The Federal Government of Nigeria has vowed to probe the gas pipeline deal between the previous administration and an Irish firm, Process and Industrial Development Limited (P&ID), which triggered the decision of a United Kingdom court to ask the company to seize $9.6bn in Nigerian assets.
Concise News understands that the Minister of Information and Culture, Alhaji Lai Mohammed, made this known on Tuesday in a meeting with newsmen in Abuja.
The Minister, who insisted that the judgment, which the government has described as dubious, would not stand the tests of morality and law, said the probe was an apt decision because of the government’s strong belief that the controversial contract was characterized by underhand dealings.
He said, “How can people come to Nigeria with a portfolio, and walk away with about 20 percent of our entire foreign reserve?
“We believe that, both in terms of morality and law, we are confident that we will upturn the judgment.
“It is important to know that the government has also ordered an investigation into the transactions because there are strong indications that underhand things went on.”
Concise News had earlier reported that P&ID had said it will continue its efforts to identify and seize Nigerian assets “to satisfy the debt” awarded to it by a United Kingdom court.
Recall that Justice Butcher of the UK Commercial Court gave a ruling that the Irish company can seize Nigeria’s assets worth $9 billion.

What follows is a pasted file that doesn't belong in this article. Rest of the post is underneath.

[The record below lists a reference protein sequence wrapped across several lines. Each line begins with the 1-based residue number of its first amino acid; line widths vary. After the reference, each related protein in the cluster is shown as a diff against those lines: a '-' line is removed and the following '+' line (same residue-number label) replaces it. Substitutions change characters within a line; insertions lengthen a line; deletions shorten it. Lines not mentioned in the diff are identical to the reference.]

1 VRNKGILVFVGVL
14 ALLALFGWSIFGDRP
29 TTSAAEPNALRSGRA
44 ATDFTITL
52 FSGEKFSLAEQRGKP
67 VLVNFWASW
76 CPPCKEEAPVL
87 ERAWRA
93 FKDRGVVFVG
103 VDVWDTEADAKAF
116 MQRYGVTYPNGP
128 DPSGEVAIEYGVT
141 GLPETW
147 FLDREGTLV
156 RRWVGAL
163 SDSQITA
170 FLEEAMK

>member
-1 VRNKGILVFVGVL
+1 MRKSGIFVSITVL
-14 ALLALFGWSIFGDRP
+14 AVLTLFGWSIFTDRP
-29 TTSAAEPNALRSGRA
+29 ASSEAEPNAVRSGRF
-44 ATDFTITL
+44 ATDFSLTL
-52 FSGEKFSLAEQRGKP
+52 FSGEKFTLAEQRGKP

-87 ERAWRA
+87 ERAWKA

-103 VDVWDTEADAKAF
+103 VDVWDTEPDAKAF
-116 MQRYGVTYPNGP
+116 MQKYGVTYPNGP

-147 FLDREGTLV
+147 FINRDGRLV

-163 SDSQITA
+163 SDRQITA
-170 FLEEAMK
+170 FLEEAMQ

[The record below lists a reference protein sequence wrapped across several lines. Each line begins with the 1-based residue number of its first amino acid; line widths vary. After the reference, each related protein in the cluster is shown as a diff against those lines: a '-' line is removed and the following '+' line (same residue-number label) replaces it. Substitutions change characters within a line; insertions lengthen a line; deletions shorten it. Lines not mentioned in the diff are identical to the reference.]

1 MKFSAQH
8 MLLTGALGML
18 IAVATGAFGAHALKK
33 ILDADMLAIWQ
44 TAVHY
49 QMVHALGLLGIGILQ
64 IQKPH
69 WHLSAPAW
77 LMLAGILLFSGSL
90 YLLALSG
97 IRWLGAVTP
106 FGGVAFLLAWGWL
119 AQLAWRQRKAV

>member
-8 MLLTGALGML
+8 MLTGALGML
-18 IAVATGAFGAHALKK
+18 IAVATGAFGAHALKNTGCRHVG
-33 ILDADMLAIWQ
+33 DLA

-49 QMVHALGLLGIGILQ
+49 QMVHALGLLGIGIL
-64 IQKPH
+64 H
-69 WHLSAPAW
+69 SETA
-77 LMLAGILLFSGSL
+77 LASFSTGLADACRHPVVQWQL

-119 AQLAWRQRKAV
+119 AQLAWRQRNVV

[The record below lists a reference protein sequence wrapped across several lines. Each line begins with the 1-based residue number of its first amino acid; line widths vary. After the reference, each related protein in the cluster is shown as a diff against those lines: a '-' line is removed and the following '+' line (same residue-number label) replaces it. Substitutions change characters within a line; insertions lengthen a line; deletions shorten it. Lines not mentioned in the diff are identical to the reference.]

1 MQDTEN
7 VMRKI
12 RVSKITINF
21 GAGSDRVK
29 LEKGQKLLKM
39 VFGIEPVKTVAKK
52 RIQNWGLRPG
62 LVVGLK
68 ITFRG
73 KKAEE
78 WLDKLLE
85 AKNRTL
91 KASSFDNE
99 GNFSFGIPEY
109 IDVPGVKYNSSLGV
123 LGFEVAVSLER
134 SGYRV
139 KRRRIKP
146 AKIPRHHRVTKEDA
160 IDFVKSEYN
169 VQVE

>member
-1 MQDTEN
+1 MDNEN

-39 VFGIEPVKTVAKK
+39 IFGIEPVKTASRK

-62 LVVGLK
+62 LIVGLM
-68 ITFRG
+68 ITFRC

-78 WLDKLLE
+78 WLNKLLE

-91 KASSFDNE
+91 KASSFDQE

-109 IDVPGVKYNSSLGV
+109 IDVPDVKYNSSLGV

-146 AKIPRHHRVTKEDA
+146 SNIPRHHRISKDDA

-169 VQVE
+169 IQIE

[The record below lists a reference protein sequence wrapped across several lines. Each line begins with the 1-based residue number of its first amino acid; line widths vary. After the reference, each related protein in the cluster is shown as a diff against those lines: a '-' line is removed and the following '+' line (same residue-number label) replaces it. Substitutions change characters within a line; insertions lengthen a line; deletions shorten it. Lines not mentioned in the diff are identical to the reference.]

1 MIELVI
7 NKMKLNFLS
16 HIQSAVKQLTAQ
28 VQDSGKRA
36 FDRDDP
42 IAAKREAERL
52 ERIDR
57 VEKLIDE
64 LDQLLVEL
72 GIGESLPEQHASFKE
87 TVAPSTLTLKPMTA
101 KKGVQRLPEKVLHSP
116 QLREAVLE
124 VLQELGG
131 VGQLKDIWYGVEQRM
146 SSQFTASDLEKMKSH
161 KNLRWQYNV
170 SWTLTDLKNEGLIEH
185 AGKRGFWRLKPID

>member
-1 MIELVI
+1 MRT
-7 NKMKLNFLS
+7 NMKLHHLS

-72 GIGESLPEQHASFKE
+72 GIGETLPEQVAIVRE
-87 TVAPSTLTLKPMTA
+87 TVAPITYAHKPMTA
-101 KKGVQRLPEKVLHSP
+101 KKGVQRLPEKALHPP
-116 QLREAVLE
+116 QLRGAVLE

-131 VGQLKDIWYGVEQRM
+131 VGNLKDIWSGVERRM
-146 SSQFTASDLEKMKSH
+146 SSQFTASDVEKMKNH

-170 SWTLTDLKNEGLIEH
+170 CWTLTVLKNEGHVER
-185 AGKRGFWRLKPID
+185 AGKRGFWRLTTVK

The company said if the Nigerian government was serious about negotiating a settlement, it must do so in “good faith” and stop the campaign of “baseless slander and sham investigations” against its founders.
The company, however, advised the President Muhammadu Buhari administration to “appoint an authorized party to enter into real negotiations” instead of what it called Nigeria’s “baseless slander and sham investigations against the P&ID and its founders.”
P&ID had gone on arbitration against Nigeria in 2012 following the failure of gas and supply processing agreement (GSPA) contract it signed with the ministry of petroleum resources in January 2010.
In May 2015, Nigeria agreed to pay $850 million in settlement to avoid a liability award but did not follow through.
In July 2015, the country was found liable by the arbitration tribunal for the failure of the project.
In January 2017, P&ID got an award of $6.6 billion for “loss of income” over the 20-year lifespan of the project and $2.3 billion in interests.
Nigeria’s efforts to stop the enforcement have failed so far, with a British court recently dismissing Nigeria’s objections, but the federal government has vowed to go on appeal, describing the project as a fraud and launching a probe of those said to be involved in the “scam”.
In the short statement, sent by e-mail to TheCable on Monday, a spokesman for P&ID said: “If the Nigerian government is serious about a willingness to negotiate then it must do so in good faith.
“The means that the Buhari Administration must acknowledge the reality of the rulings of the independent Tribunal and the English Commercial court, desist from its campaign of baseless slander and sham investigations against P&ID and its founders and instead appoint an authorized party to enter into real negotiations.
“The coming days will tell if the Nigerian government is serious, or if this is simply another delay tactic.
In the meantime, P&ID will continue its efforts to identify and seize Nigerian assets to satisfy the debt.”
Concise News understands that Nigeria’s foreign reserves, most of which are domiciled with US and UK banks, as well as oil tankers from the country, are at the risk of being seized by P&ID.
Buildings and other physical assets belonging to Nigeria abroad are also at risk.